Small Business the Backbone of Australia’s Major Regional Shopping Centres

In spite of the prominence of marquee international brands and national chains, over one third of retailers in Australia’s largest 31 shopping centres are small independents, according to a new study by the PAR Group.

The PAR Group is an independent property research collective, consisting of Damian Stone of Y Research, Rob Ellis of The Data App and Anthony De Francesco of Real Investment Analytics.

This PAR Group study, a continuation of previous work in this area, reviewed the occupancy of the 31 largest shopping centres in Australia, analysing just under 10,000 retail tenancies, to determine centres exposure to various retail tenancies across different industry sectors.  

The study found that 37% of retailers are smaller business, operating between 1 and 3 stores across the 31 centres. These independent retailers are primarily engaged in food and beverage (cafes, takeaway food outlets and other food retailing, such as butchers) and health and beauty (hairdressers, barbers and nail salons). Their exposure to fashion is minimal.

Retailers occupying between 4 to 10 stores are dominated by smaller fashion chains, such as Autograph, Alice McCall and Zimmermann. This group of outlets occupy 18% of stores.

Conversely, at the other end of the spectrum, large retail chains, which are operating from at least 80% of shopping centres account for just 17% of retailers. Examples include mobile phone retailer, Vodafone and Travel Agent, Flight Centre, which operate 50 stores across the 31 centres.

23 retailers operate from more than 95% of centres, including supermarkets Coles and Woolworths, discount department store Target, communication retailers Optus and Telstra, food and beverage operators KFC and Subway. The list also includes, Premier Investment retailers – Smiggle and Peter Alexander, sports store Rebel and major fashion retailer Cotton On.


While there are several major retailers common to most of Australia’s 31 largest shopping centres, the predominant type of retailer are small independents, running a local take away or hairdresser. This reliance on small businesses highlights some of the potential issues with the tenancy mix of shopping centres post April 2021, with the proposed ending of the Government’s pandemic assistance programs, Jobkeeper and Jobseeker.

Whilst these Government programs have assisted small retailers to continue trading throughout the pandemic, any significant changes to consumer spending, in particular discretionary spending, could potentially leave these retailers vulnerable.

This has ramifications for shopping centres owners, as they face the risk of store closures of small businesses which have insufficient financial reserves to trade profitably in a post-COVID19 retail environment.

In addition, there is the potential for network consolidation of major retail chains, such as Premier Investments and Mosiac Brands. The legacy of COVID19, in terms of long-term changes to international travel, could lead to further store closures from major retailers, such as Flight Centre and luggage retailer Strandbags who occupy space in over 80% of centres.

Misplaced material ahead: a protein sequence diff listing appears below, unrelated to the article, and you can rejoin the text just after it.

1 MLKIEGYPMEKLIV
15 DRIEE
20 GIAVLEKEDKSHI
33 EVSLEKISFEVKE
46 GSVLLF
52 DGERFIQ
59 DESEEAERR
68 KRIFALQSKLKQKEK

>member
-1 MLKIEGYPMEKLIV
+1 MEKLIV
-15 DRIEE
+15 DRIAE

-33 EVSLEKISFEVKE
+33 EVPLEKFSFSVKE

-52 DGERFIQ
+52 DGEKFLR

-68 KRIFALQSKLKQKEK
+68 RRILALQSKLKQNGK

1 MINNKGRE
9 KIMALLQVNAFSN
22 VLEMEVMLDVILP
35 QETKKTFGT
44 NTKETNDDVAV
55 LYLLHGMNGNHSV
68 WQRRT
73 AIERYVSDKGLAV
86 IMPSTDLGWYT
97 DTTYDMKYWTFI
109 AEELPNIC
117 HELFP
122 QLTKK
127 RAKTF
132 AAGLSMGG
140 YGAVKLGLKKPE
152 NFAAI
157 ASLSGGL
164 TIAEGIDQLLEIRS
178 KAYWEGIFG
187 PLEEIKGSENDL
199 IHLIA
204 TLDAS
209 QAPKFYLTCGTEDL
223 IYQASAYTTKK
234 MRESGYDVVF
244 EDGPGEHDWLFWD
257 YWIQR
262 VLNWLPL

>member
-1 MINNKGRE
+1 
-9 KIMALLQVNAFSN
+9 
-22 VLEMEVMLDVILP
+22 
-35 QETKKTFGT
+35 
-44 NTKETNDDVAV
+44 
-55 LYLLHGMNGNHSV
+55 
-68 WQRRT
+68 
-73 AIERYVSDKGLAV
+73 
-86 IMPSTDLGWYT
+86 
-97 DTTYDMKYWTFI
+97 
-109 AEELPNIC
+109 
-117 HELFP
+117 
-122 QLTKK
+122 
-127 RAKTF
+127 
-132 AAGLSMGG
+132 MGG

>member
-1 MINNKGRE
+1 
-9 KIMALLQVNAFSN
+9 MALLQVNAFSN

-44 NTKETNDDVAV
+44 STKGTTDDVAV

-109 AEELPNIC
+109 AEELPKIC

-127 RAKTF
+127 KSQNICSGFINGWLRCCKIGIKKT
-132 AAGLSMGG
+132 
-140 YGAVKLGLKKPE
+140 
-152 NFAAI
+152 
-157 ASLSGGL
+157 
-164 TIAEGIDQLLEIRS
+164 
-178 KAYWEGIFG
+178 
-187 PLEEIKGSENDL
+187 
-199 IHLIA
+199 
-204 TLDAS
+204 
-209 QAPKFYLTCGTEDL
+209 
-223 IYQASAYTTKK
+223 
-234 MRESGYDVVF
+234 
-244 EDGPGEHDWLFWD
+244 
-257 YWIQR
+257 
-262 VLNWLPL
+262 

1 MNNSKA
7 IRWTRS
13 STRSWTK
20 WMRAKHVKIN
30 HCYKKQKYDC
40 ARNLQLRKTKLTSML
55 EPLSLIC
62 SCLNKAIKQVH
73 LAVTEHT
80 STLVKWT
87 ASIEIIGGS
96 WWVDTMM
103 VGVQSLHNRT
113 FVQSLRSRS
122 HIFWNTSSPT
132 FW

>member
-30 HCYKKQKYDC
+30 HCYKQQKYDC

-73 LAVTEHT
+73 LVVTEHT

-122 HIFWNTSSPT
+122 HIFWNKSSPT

Any consolidation from major retailers, either by reducing their store networks or via restructuring and/or due to going into administration, raises re-leasing challenges for centre owners. In all likelihood, independent operators will backfill vacant space, but whether historical rental levels are paid is clearly questionable.

With shoppers increasingly purchasing goods on line, central to the next decade of retail is getting consumers to the door of the shopping centre. The choice each centre offers consumers, based on their tenant mix, plays a key part in attracting customers from beyond their primary catchment area. Super and Major Regional centres, by definition, exist to serve large catchment areas in competition with more convenient local neighbourhood options.

The pandemic induced increase in the demand for click and collect services has impacted on shopping centre footfall, as well as store rent. Consequently, servicing the click and collect market will be key, as owners and retailers will need to foster additional retail spending, maybe via old-school window-shopping store presentation, exclusive in-store promotions or secure collection spots within the interior of the centre.

In a world of choice, improving tenant diversity, focusing on attracting people to a shopping centre more frequently, and offering services and experiences that cannot be found online, or at competing centres, will create a centre of “choice”. 

For further information, please contact:

Damian Stone, Principal and Chief Problem Solver of Y Research. M: 0433 525 414 or email:

Anthony De Francesco, Managing Director of Real Investment Analytics. Mob: 0438 506 284 or email:

Rob Ellis, Director of the Data App. Mob: 0417 195 352 or email:

About PAR Group

Real Investment Analytics (RIA), The Data App (TDA) and Y Research are partners in PAR Group, an independent research collective offering a comprehensive range of property research and analytical services. The team is experienced in economics, property research, transactional and corporate strategy; all with extensive industry involvement in both the property and finance sectors. Visit: for more information.